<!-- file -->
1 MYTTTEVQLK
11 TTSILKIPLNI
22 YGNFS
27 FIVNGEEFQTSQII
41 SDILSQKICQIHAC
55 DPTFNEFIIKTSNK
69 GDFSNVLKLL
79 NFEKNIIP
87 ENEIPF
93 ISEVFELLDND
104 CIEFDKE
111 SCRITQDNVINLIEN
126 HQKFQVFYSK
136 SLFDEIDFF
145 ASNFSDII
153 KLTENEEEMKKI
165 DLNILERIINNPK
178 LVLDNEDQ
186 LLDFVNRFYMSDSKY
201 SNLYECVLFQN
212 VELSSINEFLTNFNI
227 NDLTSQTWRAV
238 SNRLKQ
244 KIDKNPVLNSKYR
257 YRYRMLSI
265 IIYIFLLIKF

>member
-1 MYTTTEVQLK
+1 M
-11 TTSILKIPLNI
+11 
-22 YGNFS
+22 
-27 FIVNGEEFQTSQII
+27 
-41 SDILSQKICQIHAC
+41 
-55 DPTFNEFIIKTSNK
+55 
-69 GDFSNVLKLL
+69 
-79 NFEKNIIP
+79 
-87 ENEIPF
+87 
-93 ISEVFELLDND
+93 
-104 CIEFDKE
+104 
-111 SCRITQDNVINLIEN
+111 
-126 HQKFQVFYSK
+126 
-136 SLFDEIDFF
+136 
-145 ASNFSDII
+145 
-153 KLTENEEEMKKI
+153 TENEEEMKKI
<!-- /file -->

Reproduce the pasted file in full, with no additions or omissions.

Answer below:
1 MYTTTEVQLK
11 TTSILKIPLNI
22 YGNFS
27 FIVNGEEFQTSQII
41 SDILSQKICQIHAC
55 DPTFNEFIIKTSNK
69 GDFSNVLKLL
79 NFEKNIIP
87 ENEIPF
93 ISEVFELLDND
104 CIEFDKE
111 SCRITQDNVINLIEN
126 HQKFQVFYSK
136 SLFDEIDFF
145 ASNFSDII
153 KLTENEEEMKKI
165 DLNILERIINNPK
178 LVLDNEDQ
186 LLDFVNRFYMSDSKY
201 SNLYECVLFQN
212 VELSSINEFLTNFNI
227 NDLTSQTWRAV
238 SNRLKQ
244 KIDKNPVLNSKYR
257 YRYRMLSI
265 IIYIFLLIKF

>member
-1 MYTTTEVQLK
+1 M
-11 TTSILKIPLNI
+11 
-22 YGNFS
+22 
-27 FIVNGEEFQTSQII
+27 
-41 SDILSQKICQIHAC
+41 
-55 DPTFNEFIIKTSNK
+55 
-69 GDFSNVLKLL
+69 
-79 NFEKNIIP
+79 
-87 ENEIPF
+87 
-93 ISEVFELLDND
+93 
-104 CIEFDKE
+104 
-111 SCRITQDNVINLIEN
+111 
-126 HQKFQVFYSK
+126 
-136 SLFDEIDFF
+136 
-145 ASNFSDII
+145 
-153 KLTENEEEMKKI
+153 TENEEEMKKI